The book is widely praised as an exemplar of psychological terror and was turned into a well-regarded film within a few years of its 1959 release. Owing to its literary origins, this Hill House is a wordy affair. The 1963 movie version has the cinematic bag of tricks at its disposal to assist in the transition to the big screen. This stage adaptation instead embraces the verbosity as a strength, which—despite the convincing set design, heavy reliance on flashy lighting and thunderous sound effects and amenable turns from a capable cast—yields an evening not so different from a staged reading. Indeed, much of the production’s nearly two-and-a-half hours is given over to a pair of narrators. Read the rest of this entry »
Creators want the best for the things they make; every song composed should win a Grammy, every book can be the great American novel. Given that artists always dream big, it’s a bitter disappointment when an impulse evolves into something they hadn’t planned on. Just ask a screenwriter.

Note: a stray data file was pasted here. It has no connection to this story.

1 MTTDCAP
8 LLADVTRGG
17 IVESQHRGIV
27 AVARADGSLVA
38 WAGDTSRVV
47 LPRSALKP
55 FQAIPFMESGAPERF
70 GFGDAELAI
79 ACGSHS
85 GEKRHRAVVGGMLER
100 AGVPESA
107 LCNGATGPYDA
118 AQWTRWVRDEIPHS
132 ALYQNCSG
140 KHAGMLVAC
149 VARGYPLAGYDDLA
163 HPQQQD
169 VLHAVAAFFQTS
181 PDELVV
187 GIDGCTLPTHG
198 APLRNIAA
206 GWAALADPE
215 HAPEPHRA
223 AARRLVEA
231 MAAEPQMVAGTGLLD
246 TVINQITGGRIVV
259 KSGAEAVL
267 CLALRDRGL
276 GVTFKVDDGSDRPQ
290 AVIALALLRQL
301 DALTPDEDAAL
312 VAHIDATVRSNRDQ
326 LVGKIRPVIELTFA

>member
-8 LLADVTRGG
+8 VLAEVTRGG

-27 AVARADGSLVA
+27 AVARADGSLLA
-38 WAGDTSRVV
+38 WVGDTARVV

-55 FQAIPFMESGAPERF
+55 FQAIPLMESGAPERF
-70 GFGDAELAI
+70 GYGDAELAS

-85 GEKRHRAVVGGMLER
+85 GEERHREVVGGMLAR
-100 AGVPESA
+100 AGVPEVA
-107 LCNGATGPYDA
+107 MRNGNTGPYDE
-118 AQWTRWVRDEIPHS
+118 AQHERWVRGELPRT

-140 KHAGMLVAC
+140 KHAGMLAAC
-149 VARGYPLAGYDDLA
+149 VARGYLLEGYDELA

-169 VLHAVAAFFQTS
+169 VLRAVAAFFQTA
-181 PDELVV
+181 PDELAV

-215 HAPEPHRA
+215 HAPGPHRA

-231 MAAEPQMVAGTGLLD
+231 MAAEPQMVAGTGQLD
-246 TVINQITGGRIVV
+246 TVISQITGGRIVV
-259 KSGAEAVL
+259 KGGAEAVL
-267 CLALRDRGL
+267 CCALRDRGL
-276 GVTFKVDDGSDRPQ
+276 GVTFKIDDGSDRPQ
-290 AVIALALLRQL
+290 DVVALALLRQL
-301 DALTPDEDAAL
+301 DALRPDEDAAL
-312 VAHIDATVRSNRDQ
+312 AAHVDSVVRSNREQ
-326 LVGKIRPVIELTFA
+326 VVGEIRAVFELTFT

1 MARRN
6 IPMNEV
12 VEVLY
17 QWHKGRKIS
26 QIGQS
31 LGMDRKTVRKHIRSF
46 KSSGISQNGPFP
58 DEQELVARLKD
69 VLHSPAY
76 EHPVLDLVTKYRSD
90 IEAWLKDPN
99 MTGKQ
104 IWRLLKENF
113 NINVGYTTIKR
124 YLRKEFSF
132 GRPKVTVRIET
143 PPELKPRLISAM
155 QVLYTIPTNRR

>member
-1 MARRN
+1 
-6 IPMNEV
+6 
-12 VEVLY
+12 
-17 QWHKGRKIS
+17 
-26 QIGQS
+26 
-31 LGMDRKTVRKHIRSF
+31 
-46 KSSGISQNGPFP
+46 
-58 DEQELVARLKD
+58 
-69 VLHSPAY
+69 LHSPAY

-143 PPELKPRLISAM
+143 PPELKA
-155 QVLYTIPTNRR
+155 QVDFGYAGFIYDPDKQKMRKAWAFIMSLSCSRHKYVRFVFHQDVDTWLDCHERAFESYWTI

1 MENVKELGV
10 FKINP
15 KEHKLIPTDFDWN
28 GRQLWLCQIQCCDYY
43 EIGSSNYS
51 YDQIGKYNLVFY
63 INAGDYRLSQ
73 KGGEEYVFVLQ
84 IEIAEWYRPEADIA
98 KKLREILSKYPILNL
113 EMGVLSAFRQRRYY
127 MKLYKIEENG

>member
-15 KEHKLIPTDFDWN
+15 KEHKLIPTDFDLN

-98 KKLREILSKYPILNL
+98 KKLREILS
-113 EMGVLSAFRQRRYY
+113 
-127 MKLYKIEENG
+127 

A carpenter (a suitably laconic Sean Thomas) tracks down his creation (livewire Anthony Stamilio) through the rough-n-tumble West. After drinkin’, lovin’ and killin’, the carpenter’s puppet has become human, leaving a trail of devastation in his wake. Pinocchio’s a real boy, and that ain’t good.
Thomas’ sadness captures the horror his work wracks up and Stamilio’s goofy energy belies the devastation his character leaves behind. A revulsion-tinged monologue from Jillian Rea creepily communicates what it’s like to be the object of this creature’s affections. Read the rest of this entry »
John Mahoney and Penny Slusher/Photo: Michael Brosilow
Chapatti, an unleavened flatbread, is a staple of South Asian cuisine. Chapatti is also the name bestowed upon the beloved dog of Dan (John Mahoney), the male half of the two-hander in playwright Christian O’Reilly’s play of the same name. Developed through Northlight’s Interplay, a program designed to encourage new authors, this world premiere is co-produced by Galway Arts Festival in Ireland, where three other premieres cultivated through Interplay have travelled to great acclaim. Dan’s female anti-muse, Betty (Penny Slusher), has perhaps nineteen cats, although the counting is sketchy as there is a new litter of kittens on hand, and Betty mentions that there are always more on the way. What is the likely result of an opinionated dog and a houseful of strong-minded cats being tossed together, however inadvertently, by their owners? The word “mayhem” springs to mind.